August 23, 2022 at 2:56 p.m.
Freeport blood drive surpasses goal
If there is a blood drive in Freeport, chances are life-long Freeport resident Joe Hennen will be making a donation.
He was at the Freeport Community Center Aug. 16, the final donor of the day.
“Congratulations to Joe for reaching his 10-gallon milestone,” said Janet Butkowski, blood drive coordinator.
Butkowski said 80 units of blood were collected during the drive, surpassing the goal by 11 units. That included 28 double-red donations.
“We had a great turnout,” she said. “And we have a great team of workers from the Red Cross, and our local volunteers did an outstanding job.”
Donating blood is something Hennen, 48, has done since he was in high school.
“My folks (Ed and Judy) gave, and so I just followed suit,” he said.
The first few times he donated the blood drive was held at the Sacred Heart School cafeteria in Freeport.
He said the current cycle of the Freeport blood drive works well for him donating at the community center, but he has also donated during St. Rosa and Melrose blood drives.
“Whenever they (blood drives) come around, it’s about time I’m due to donate,” said Hennen, who usually schedules his appointment after he’s done with work at Hennen Floor Covering, a family business he owns.
He laughs when saying it is usually him and Donnie Austing who donate the last pints of blood.
Butkowski said, according to the American Red Cross, there is still a short supply of blood, so she is especially thankful to donors like Hennen who return year after year, while she is also grateful for new donors.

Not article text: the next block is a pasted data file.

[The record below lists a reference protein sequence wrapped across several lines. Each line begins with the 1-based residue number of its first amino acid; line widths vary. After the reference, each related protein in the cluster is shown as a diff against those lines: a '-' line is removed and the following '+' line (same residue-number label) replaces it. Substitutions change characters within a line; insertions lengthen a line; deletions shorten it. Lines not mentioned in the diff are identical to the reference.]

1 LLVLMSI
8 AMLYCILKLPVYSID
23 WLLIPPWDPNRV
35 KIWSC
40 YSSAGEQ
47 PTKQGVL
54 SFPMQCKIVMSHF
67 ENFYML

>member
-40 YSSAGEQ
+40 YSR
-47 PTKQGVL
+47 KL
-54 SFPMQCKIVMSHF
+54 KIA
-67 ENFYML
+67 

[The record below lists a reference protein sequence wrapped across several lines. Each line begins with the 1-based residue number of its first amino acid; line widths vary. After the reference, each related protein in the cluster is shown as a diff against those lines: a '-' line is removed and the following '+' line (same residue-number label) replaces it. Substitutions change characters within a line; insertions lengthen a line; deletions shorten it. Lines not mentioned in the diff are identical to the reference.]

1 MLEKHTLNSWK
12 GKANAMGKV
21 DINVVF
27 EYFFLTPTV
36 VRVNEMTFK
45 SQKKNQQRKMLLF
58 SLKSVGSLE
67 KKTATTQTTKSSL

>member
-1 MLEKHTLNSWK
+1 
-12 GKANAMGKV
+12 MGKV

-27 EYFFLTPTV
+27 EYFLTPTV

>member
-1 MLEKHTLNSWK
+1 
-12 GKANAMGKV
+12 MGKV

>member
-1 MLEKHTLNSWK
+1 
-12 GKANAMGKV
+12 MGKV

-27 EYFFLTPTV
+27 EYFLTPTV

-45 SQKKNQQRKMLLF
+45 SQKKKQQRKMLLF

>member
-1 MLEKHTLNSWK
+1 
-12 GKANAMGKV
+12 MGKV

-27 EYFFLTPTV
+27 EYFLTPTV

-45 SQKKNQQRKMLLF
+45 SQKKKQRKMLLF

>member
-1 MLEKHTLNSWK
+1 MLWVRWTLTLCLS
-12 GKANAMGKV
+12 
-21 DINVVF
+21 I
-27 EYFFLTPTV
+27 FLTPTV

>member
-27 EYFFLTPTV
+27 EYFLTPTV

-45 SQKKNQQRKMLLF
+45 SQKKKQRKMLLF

Hennen’s type O blood is a universal donor, meaning it is compatible with any blood type.
He does a double-red cell donation, also known as Power Red, giving two units of red blood cells in one appointment. Blood is drawn from one arm through an automated process while a machine separates and collects two units of red cells and then safely returns the remaining blood components – plasma and platelets – along with saline, back to the donor through the same arm. A double red cell donation takes approximately 30 minutes longer than a whole blood donation and donors can donate approximately every four months. With all of the platelets and plasma returned to the donor along with saline, donors don’t lose the liquid portion of their blood and may feel more hydrated after their donation.
Hennen admits it is a good feeling knowing he is doing his part to help someone else.
“There may be a time when I might need some blood,” said this vibrant man who is active in the community. “Plus, it’s something you can do for a long time and something you can start anytime.”
Male donorsmust be at least 17 years old in most states, and female donors must be at least 19 years old, according to the American Red Cross website.
The next blood drive in Freeport is Feb. 14, 2023. Chances are, Hennen will be there, working on his 11th gallon of blood.